The Missouri Senate race was relatively competitive six years ago when pro-abortion incumbent Democrat Claire McCaskill was seeking re-election. Pro-life Republican Josh Hawley ultimately won the 2018 race by six points. As he seeks a second term, there is little indication that Missouri will return to being competitive. President Trump easily carried the state in the 2020 presidential election and pro-life Republican Eric Schmitt won an open Senate seat in 2022 by a 13-point margin over a top Democrat recruit, Anheuser-Busch heiress Trudy Busch Valentine.
Democrats have been eyeing Texas for decades at this point. They have long argued that demographic shifts in the state make Texas going blue an inevitability. Democrat Beto O’Rourke did come close to defeating incumbent Senator Ted Cruz (R) in 2018, but Cruz ultimately prevailed. In 2022, Republican Governor Greg Abbott beat back a challenge from O’Rourke and won re-election by 11 points. (1990 was the last time that a Democrat won a gubernatorial race in Texas and 1993 was the last year that Texas had a Democrat Senator.)
Senator Cruz is in a stronger position now than he was in 2018 when he was just two years out from a presidential bid that pitted him against Donald Trump. In 2018, he was running in a blue wave year against a well-funded, then-star of the Democratic Party. Beto O’Rourke is certainly in a much weaker position, having now lost a Senate race (2018), a presidential race (2020), and a gubernatorial race (2022). The Democratic bench in Texas from which to pull candidates is small with the party holding no statewide offices and just a handful of seats in the Texas Senate.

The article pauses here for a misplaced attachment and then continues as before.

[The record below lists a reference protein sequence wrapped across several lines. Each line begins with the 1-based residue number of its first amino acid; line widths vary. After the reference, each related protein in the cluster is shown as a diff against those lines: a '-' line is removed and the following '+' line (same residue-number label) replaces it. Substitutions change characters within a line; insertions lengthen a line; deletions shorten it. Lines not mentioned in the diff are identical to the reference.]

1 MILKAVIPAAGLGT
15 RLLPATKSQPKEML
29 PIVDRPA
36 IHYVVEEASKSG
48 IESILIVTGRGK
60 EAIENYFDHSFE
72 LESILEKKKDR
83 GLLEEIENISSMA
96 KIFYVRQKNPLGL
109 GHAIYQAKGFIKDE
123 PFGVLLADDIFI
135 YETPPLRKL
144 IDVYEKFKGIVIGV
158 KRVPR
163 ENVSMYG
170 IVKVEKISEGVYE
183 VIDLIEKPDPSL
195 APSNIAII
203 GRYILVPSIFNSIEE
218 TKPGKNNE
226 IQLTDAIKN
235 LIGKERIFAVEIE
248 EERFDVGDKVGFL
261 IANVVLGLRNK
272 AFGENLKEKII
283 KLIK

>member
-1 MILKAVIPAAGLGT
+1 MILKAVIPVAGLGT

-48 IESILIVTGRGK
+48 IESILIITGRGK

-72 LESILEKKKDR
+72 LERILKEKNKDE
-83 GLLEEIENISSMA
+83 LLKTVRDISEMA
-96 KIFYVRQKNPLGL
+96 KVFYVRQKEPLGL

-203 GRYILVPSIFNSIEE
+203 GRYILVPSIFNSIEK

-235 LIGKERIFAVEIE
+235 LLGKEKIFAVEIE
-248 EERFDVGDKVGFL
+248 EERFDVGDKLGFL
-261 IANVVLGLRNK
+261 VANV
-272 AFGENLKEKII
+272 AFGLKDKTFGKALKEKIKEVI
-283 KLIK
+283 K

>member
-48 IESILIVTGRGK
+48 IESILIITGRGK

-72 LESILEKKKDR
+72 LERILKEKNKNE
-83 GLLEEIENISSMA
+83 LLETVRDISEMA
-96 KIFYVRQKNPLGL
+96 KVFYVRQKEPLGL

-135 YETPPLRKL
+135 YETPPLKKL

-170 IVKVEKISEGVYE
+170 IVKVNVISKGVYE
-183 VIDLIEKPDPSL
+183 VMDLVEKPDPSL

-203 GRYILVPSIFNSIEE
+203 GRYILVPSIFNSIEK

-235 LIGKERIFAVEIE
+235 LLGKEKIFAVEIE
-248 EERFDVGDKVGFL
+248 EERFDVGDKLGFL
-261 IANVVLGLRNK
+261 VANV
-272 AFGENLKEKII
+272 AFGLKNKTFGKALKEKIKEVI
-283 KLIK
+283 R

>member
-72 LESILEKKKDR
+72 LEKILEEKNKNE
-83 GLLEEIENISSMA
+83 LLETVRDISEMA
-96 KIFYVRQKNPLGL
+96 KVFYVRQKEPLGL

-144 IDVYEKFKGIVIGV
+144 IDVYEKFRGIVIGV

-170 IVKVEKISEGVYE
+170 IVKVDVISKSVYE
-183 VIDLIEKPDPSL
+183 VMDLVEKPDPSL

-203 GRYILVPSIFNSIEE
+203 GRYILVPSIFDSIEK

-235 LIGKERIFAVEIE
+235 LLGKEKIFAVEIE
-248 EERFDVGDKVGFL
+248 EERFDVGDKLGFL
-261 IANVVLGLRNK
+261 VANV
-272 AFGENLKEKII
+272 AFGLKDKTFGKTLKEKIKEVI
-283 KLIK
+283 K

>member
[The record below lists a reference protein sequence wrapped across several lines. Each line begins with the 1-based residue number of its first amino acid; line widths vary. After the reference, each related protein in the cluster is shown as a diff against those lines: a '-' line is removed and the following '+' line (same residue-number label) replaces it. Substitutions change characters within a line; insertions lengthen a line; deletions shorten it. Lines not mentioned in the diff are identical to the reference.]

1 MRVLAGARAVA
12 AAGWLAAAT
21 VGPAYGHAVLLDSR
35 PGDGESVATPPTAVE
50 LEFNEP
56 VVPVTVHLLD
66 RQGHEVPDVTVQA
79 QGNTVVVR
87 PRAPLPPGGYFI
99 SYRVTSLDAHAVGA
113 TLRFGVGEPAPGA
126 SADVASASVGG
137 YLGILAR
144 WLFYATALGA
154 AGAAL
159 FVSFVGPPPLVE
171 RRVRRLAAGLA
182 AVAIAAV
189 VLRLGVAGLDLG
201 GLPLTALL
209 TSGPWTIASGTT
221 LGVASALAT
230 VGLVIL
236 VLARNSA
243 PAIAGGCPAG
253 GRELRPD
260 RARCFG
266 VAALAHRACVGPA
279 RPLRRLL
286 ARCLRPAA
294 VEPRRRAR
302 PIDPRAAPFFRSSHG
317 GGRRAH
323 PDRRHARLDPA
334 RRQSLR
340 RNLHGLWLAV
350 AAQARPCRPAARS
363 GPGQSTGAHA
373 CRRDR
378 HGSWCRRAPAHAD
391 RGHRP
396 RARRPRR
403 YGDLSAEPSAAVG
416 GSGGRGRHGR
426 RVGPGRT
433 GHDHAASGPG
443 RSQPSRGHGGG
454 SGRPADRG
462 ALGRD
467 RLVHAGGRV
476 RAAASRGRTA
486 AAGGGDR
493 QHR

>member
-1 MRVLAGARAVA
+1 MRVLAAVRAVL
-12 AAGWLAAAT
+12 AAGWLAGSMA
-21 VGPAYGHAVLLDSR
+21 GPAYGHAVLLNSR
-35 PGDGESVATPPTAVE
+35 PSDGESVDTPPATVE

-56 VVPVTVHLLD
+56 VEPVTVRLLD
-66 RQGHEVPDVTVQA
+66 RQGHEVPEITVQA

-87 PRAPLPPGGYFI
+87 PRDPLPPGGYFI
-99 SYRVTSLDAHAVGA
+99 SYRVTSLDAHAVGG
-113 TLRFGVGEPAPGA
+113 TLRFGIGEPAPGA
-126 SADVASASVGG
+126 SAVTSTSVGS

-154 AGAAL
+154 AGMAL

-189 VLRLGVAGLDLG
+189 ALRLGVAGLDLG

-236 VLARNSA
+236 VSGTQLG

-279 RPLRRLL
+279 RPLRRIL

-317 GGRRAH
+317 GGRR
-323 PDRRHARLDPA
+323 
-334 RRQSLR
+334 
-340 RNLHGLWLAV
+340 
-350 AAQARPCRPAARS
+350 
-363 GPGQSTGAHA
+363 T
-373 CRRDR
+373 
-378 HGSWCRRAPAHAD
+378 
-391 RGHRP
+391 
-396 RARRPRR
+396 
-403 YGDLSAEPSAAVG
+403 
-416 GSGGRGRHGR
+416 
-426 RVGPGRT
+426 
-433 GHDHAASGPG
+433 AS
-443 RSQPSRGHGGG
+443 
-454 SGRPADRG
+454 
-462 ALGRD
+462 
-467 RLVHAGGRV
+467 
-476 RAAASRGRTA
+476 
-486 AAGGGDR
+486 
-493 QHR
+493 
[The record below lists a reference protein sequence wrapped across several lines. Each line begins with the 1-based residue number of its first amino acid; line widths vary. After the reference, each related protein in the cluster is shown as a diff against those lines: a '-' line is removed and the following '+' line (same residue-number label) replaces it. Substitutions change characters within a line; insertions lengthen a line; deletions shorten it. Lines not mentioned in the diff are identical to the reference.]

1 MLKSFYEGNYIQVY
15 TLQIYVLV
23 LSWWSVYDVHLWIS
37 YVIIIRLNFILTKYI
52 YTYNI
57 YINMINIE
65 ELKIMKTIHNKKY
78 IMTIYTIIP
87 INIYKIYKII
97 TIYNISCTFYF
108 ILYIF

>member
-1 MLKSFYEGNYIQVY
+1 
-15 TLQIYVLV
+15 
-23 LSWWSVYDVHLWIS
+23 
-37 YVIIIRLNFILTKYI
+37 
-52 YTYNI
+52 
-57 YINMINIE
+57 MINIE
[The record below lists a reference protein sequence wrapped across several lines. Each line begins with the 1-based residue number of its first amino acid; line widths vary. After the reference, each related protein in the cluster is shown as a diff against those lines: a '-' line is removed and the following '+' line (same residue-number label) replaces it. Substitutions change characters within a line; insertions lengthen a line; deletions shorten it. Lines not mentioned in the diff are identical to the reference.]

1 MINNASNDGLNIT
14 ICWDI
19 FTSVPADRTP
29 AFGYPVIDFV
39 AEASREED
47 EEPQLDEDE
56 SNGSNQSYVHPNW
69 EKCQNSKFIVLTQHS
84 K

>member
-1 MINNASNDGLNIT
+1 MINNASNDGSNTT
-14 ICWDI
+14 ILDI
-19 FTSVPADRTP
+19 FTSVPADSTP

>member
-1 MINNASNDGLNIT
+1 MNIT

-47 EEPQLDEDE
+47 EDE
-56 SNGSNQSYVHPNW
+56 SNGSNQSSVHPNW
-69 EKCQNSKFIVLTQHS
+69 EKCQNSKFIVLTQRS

Other Republican seats up this cycle are not promising for Democrats. These seats – considered safe by political pundits — include Senator Tom Cotton in Arkansas, Senator Roger Wicker in Mississippi, Senator Deb Fischer in Nebraska, Senator Kevin Cramer in North Dakota, Senator Mike Rounds in South Dakota, Senator Marsha Blackburn in Tennessee, Senator Mitt Romney in Utah, and Senator John Barrasso in Wyoming. There will also be a special election in Nebraska where newly appointed Senator Pete Ricketts will run to complete the remainder of former Senator Ben Sasse’s term.
Even further longshot goals for Republicans include unseating Senator Amy Klobuchar (D) in Minnesota, Senator Martin Heinrich (D) in New Mexico, and Senator Angus King (I) in Maine, all of which are considered safe by political pundits. Democrat seats in California, New Jersey, Maryland, Massachusetts, Hawaii, Vermont seats are considered safe as well.
As always, much can change depending on the outcomes of the primary elections, which will be determined earlier in 2024 due to the presidential election. The electability of the candidate who wins the primary weighs heavily on the November election results.
Stay tuned. It’s going to be an eventful election year!
LifeNews Note: Karen Cross is the political director for the National Right to Life Committee.